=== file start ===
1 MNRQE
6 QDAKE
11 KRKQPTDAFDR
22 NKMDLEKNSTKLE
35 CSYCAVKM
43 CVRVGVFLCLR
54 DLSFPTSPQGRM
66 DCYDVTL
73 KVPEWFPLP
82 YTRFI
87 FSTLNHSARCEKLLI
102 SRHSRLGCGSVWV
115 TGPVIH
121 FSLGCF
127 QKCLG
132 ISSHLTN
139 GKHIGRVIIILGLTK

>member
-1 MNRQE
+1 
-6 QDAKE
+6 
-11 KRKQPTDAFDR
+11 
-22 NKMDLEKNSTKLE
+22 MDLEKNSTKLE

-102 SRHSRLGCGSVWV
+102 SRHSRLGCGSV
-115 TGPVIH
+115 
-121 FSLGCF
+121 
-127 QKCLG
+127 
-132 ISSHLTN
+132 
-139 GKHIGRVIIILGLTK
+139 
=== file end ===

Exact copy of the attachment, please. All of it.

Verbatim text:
1 MNRQE
6 QDAKE
11 KRKQPTDAFDR
22 NKMDLEKNSTKLE
35 CSYCAVKM
43 CVRVGVFLCLR
54 DLSFPTSPQGRM
66 DCYDVTL
73 KVPEWFPLP
82 YTRFI
87 FSTLNHSARCEKLLI
102 SRHSRLGCGSVWV
115 TGPVIH
121 FSLGCF
127 QKCLG
132 ISSHLTN
139 GKHIGRVIIILGLTK

>member
-1 MNRQE
+1 
-6 QDAKE
+6 
-11 KRKQPTDAFDR
+11 
-22 NKMDLEKNSTKLE
+22 MDLEKNSTKLE

-102 SRHSRLGCGSVWV
+102 SRHSRLGCGSV
-115 TGPVIH
+115 
-121 FSLGCF
+121 
-127 QKCLG
+127 
-132 ISSHLTN
+132 
-139 GKHIGRVIIILGLTK
+139 